Then the British guy pipes up (Doesn’t everything sound more plausible with a good British accent?).

“Well, we know that there was a solar eclipse in November A.D. 29 which is close to the time of the crucifixion. Perhaps the biblical writers conflated the two events because they were writing 70-80 years after the crucifixion?”

All I could do was shake my head as I listened in my car to three intelligent people grossly misinform their audience about what the Bible actually says.

What does the Bible say?

Matthew 27:45        “Now from the sixth-hour darkness fell upon all the land until the
                                     ninth hour.”

Mark 15:33               “When the sixth hour came, darkness fell over the whole land until
                                     the ninth hour.”

Luke 23:44                “It was about the sixth hour, and darkness fell over the whole land
                                     until the ninth hour, because the sun was obscured; and the veil of
                                     the curtain was torn in two.”

A few more facts:

  • The people from Jesus’s time (and well before) knew how to predict eclipses. They were not stupid and much was known about the predictable patterns of planets and stars.
  • None of the gospel accounts mention an eclipse, with the possible exception of Luke who simply says the sun was obscured but not by how or what.
  • No eclipse in recorded history from China, Egypt, or Europe then or now by either the sun or the moon (solar or lunar) has ever been recorded to last 3 hours! The American eclipse remember was 2 minutes and 34 seconds.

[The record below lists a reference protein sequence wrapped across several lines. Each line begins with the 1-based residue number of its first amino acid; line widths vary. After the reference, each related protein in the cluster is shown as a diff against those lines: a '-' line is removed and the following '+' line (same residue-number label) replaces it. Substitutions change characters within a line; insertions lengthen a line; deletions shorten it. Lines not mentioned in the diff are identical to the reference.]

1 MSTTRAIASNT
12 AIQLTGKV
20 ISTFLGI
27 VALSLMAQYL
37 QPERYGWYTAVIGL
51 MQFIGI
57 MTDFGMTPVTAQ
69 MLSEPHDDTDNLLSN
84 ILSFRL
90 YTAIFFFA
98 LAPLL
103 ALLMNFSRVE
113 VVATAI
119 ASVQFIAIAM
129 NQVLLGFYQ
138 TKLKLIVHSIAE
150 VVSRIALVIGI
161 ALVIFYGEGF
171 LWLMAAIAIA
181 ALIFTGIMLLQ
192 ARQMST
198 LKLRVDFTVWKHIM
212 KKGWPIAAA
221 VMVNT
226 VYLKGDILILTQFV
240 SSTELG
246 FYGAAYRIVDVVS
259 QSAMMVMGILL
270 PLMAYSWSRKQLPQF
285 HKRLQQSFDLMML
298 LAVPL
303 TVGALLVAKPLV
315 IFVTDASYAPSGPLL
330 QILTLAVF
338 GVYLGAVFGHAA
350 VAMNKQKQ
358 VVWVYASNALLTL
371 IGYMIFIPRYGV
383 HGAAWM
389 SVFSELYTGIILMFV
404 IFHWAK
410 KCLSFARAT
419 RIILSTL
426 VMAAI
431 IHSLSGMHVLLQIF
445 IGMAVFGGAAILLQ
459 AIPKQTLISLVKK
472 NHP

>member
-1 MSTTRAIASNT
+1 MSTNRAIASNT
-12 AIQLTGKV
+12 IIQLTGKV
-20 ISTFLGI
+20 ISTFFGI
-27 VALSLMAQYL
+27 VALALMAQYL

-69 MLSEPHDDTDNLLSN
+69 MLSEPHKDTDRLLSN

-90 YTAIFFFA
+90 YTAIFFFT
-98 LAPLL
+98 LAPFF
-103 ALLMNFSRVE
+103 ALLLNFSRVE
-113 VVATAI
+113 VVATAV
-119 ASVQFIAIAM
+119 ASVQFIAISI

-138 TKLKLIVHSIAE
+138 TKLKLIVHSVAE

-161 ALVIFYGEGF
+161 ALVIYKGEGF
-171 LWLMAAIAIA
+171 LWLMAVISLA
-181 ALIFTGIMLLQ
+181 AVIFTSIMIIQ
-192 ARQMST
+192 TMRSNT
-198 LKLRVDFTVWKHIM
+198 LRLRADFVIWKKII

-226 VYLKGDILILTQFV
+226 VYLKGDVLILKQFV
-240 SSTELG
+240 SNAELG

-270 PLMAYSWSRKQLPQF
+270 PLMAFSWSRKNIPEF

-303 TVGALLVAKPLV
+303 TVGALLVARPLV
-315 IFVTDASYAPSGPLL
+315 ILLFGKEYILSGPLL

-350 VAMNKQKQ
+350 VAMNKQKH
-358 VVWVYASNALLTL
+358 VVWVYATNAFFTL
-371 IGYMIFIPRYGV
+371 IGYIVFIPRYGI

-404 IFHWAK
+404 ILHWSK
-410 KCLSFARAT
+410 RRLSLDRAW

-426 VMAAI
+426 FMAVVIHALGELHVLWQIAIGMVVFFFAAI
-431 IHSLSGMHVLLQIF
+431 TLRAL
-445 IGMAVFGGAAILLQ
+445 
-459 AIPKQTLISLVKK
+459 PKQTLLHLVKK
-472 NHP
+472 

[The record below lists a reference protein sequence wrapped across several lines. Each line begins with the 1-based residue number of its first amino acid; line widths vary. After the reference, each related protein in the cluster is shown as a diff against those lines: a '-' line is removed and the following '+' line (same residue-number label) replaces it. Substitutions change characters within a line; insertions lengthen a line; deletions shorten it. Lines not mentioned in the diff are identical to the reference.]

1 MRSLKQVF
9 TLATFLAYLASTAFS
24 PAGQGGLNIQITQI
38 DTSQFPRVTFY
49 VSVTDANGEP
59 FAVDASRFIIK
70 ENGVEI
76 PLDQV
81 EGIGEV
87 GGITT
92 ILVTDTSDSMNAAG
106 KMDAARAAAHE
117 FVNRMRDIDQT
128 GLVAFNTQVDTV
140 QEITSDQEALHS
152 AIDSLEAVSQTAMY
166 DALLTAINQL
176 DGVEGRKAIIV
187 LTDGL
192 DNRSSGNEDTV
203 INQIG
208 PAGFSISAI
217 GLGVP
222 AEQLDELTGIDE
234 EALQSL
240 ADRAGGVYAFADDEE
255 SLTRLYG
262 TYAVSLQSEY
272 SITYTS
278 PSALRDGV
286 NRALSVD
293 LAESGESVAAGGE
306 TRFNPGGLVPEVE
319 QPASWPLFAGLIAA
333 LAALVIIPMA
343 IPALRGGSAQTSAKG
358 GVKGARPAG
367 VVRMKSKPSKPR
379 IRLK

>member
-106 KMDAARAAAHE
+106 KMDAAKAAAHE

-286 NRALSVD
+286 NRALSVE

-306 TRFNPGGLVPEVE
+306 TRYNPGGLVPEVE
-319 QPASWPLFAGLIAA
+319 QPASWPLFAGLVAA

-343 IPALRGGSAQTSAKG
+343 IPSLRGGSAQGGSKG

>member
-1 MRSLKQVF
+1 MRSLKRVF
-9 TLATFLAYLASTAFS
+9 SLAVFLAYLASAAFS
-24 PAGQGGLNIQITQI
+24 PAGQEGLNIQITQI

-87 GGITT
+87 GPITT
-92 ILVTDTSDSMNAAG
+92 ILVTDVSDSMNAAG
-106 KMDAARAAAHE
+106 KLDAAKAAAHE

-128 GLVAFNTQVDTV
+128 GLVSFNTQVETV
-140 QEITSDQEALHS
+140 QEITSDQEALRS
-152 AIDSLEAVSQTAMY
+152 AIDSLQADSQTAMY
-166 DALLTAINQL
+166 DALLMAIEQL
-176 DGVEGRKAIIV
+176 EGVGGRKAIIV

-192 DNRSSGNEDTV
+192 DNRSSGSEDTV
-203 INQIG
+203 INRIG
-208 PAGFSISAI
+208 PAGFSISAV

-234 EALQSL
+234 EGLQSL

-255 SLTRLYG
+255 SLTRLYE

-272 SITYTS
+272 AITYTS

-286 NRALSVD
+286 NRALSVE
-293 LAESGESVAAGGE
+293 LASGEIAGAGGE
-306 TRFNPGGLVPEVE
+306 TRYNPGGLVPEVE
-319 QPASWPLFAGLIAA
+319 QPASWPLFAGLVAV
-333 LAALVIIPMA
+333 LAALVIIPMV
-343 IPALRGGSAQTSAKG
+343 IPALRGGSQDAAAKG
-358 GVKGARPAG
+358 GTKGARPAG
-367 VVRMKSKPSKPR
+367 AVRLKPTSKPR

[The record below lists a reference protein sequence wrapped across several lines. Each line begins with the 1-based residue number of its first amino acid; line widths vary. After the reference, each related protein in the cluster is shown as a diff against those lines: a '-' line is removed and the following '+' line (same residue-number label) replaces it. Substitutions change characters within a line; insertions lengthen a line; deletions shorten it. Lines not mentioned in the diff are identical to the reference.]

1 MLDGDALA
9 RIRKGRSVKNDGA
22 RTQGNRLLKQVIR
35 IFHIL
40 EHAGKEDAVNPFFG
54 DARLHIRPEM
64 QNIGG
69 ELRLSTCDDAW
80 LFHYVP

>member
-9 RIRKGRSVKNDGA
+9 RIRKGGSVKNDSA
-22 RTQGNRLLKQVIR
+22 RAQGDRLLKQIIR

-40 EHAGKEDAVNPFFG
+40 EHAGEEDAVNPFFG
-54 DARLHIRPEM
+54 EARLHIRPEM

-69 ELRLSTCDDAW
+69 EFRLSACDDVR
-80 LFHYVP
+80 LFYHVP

• If a lunar eclipse lasted three hours, cataclysmic things would happen to the oceans of the earth.

Now, I realize that some may say, “Well, I think the Bible writers got it wrong. It either didn’t happen at all or they conflated the A.D. 29 account of a November solar eclipse with the A.D. 33 knowledge of a lunar eclipse and added it to the story of the crucifixion for dramatic effect.”

People choose to believe all kinds of things for which they have only their own speculation and prejudices but let’s be fair about what the Bible actually says.

And what it says, is that for a period of time, three hours, commencing with the raising of Christ on a Roman instrument of torture and death until Christ died at 3 PM the sun’s light was obscured. No eclipse can do that.

But God can.

You can always look for naturalistic explanations for Biblical phenomena. Indeed, it is our western bent to always look for naturalistic explanations. Usually, this serves us well. But the Bible consistently claims to be a book that talks about and reveals a supernatural God who intervenes in the affairs of men. For three hours on Good Friday, the God of the universe signaled the importance of what was transpiring at Calvary as the Savior hung between heaven and earth on a Roman cross.

The right conclusion to draw is the one recorded in Matthew 27:54:

When the centurion and those who were with him, keeping watch over Jesus, saw the earthquake and what took place, they were filled with awe and said, “Truly this was the Son of God!”

Yes, He was. He is.

And He continues to offer forgiveness to all who repent and believe.

2 thoughts on “On the Eclipse and the Bible

Leave a Reply

Fill in your details below or click an icon to log in:

WordPress.com Logo

You are commenting using your WordPress.com account. Log Out /  Change )

Twitter picture

You are commenting using your Twitter account. Log Out /  Change )

Facebook photo

You are commenting using your Facebook account. Log Out /  Change )

Connecting to %s

This site uses Akismet to reduce spam. Learn how your comment data is processed.